The skills section on a CV is an important part of your CV which demonstrates your personal characteristics and professional capabilities to recruiters. There are different types of skills that you can list on a CV. Hard skills and soft skills are a term used frequently when it comes to talking about the skills section for your professional CV, but also terms such as transferable skills, adaptive skills and job-related skills. Essentially, these skills make up your list on the skills section of your CV and help hiring managers identify your abilities.
Not only is this section of the CV apt for listing your personal and professional skills, but also for influencing hiring managers decisions when it comes to recruiting. Presenting recruiters with a strong personal profile enhances your chances of getting the job.
This guide seeks to explain the skills section on a CV, the difference between hard and soft skills, the differences between personal and professional skills, key skills to write on your CV, as well as some examples of skills to list on a CV.
What are hard skills and soft skills?
Hard skills and soft skills are a way of dividing skills into two categories: skills which are gained through a particular training course and skills which are self-attainable. Ideally, recruiters look for a mixture of hard and soft skills in applicants, as both types of skills are necessary for all jobs.
Hard skills are necessary for specific industries and sectors, but can also be transferred across a variety of sectors, such as computer skills, as many jobs require computer work. These skills can range from officially certified qualifications, such as degrees and courses, to skills learnt at apprenticeships or previous jobs, such as how to use a specific programme, or proofread.
In the same way as hard skills, soft skills are necessary for specific jobs, though you can also transfer them across work sectors and industries. For example, teamwork or leadership. These qualities are obtained through experience and are fundamental skills for most jobs.
Hard skills include all forms of training, including diplomas and degrees. These should mainly be listed in the education section of the CV; however, you can list a specific skill you gained from the course in the skills section, as well. An example of this can be found in the examples of skills section of this guide under examples of hard skills.
Differences between personal skills and professional skills
These two skill categories can get in a bit of a muddle and sometimes it can be difficult to differentiate between the two.
Professional skills can be used in the workplace or for a specific profession, such as working in a team etc., whereas personal skills are considered more personal qualities and characteristics. They are associated with personality, such as being able to work well under pressure.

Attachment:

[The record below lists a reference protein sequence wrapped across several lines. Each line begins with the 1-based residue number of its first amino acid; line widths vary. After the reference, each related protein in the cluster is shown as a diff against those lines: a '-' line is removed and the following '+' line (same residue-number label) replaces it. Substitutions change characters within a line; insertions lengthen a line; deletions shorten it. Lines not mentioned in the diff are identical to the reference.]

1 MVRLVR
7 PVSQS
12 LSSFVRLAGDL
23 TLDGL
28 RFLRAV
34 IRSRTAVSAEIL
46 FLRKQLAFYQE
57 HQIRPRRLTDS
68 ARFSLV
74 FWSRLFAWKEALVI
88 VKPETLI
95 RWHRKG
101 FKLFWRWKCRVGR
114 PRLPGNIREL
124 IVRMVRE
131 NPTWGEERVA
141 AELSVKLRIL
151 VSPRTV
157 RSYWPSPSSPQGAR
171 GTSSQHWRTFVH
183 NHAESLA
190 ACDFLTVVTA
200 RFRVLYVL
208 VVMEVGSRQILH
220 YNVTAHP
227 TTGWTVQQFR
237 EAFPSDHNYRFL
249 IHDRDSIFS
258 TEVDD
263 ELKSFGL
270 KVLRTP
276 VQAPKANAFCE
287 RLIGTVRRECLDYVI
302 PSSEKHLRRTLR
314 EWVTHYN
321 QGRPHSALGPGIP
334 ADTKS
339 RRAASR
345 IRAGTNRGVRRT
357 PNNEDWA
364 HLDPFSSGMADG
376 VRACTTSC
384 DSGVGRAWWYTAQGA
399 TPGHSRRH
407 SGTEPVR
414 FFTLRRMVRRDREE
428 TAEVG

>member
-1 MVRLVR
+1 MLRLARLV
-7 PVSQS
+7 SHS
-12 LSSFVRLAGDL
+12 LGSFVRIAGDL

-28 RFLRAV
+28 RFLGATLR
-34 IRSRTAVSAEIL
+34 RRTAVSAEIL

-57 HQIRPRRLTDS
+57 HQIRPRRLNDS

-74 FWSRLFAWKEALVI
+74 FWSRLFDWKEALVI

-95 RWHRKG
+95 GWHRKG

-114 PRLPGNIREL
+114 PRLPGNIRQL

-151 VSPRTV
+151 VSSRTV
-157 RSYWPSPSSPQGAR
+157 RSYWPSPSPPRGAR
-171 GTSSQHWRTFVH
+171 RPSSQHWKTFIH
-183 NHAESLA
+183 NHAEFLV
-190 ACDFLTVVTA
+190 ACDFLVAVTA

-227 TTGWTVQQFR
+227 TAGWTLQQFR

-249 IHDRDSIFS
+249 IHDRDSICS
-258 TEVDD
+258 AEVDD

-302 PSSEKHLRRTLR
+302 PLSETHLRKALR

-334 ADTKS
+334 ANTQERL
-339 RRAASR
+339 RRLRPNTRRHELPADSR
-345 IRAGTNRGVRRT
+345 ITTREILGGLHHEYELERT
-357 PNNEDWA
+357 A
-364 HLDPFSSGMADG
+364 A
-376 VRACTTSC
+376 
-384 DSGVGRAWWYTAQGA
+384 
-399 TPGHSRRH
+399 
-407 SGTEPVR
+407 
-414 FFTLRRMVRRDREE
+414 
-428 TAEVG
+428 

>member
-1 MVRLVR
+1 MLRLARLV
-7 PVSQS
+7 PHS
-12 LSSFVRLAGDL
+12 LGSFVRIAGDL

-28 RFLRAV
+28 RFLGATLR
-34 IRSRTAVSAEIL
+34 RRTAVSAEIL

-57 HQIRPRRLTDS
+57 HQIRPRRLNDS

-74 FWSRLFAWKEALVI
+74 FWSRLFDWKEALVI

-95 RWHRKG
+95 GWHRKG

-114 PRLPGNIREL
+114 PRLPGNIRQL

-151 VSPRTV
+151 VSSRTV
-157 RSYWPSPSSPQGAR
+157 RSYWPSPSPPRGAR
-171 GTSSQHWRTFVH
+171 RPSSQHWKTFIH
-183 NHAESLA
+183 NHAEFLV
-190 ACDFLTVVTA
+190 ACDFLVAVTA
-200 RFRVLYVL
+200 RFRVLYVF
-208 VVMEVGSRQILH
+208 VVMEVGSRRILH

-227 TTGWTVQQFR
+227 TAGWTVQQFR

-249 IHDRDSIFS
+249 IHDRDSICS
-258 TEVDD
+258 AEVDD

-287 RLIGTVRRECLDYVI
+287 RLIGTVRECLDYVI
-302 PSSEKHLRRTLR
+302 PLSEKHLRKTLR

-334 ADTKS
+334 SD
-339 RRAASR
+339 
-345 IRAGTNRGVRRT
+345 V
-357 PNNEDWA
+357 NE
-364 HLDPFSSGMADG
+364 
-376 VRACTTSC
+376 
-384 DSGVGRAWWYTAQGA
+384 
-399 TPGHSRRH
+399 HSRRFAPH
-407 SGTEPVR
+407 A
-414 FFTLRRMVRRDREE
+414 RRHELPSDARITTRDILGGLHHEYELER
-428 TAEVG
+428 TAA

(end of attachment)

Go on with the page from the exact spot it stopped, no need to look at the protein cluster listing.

Note: Unless specific to a particular job, most professional skills are transferable skills, as well.
The conclusive difference between the two types of skill is fundamentally that these skills are either related with a professional environment, or a personal environment. When listing your skills on your CV, there’s no need to separate them into different types of skills and specify which skills are personal or professional. However, if at first it is helpful to separate them, write your skills in two separate lists to ensure you have a nicely balanced list of the two categories.
Key skills to write on your CV
One of the most important things about writing the skills section of your CV is making sure the skills you list are 100% accurate and also, truthful. It isn’t worth listing coding abilities as a skill and then starting your new job and realising that you aren’t quite up to scratch with what you might have implied on your CV.
A good way of singling out your best skills, all the while trying to relate to the job specification, is by listing the skills you possess which would be most useful for the job for which you are applying. Alternatively, after listing your skills on your CV, you can use the job specification as a checklist to match up compatibility and ensure you are coming through as a strong candidate for the job.
Try and include a variety of skills. It’s important to combine all types of skills (professional and personal/hard and soft) to create a rounded personal profile.
Example skills to put on a CV
It can be difficult to think of the skills you possess or to single out the most important and impressive skills. Here are some examples of different types of skills to list on your CV.
- Microsoft Office programme
- A degree, diploma or other academic course (these should be listed in either the Education section, whereas skills you learnt during your course can be listed here. E.g. if you have a foreign languages degree, translation may be a skill you acquired whilst studying at university).
- Public speaking
- Problem solving
- Verbal communication
- Foreign language skills
Professional skills (these can also be called job-related skills and most can be called transferable too):
- Time management
- Stress management